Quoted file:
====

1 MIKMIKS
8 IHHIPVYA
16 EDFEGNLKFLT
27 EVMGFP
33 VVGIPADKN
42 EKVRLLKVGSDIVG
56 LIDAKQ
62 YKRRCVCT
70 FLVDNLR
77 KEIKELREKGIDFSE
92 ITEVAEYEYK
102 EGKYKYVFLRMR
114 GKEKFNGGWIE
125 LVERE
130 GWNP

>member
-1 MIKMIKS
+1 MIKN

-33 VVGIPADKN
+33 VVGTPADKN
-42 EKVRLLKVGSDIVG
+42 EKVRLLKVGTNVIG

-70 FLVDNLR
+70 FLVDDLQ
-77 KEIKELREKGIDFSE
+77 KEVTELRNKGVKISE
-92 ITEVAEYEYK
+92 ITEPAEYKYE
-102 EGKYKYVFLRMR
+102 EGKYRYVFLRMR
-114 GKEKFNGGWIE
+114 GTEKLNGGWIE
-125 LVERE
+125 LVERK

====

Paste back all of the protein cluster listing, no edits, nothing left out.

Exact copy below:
1 MIKMIKS
8 IHHIPVYA
16 EDFEGNLKFLT
27 EVMGFP
33 VVGIPADKN
42 EKVRLLKVGSDIVG
56 LIDAKQ
62 YKRRCVCT
70 FLVDNLR
77 KEIKELREKGIDFSE
92 ITEVAEYEYK
102 EGKYKYVFLRMR
114 GKEKFNGGWIE
125 LVERE
130 GWNP

>member
-1 MIKMIKS
+1 MIKN

-33 VVGIPADKN
+33 VVGTPADKN
-42 EKVRLLKVGSDIVG
+42 EKVRLLKVGTNVIG

-70 FLVDNLR
+70 FLVDDLQ
-77 KEIKELREKGIDFSE
+77 KEVTELRNKGVKISE
-92 ITEVAEYEYK
+92 ITEPAEYKYE
-102 EGKYKYVFLRMR
+102 EGKYRYVFLRMR
-114 GKEKFNGGWIE
+114 GTEKLNGGWIE
-125 LVERE
+125 LVERK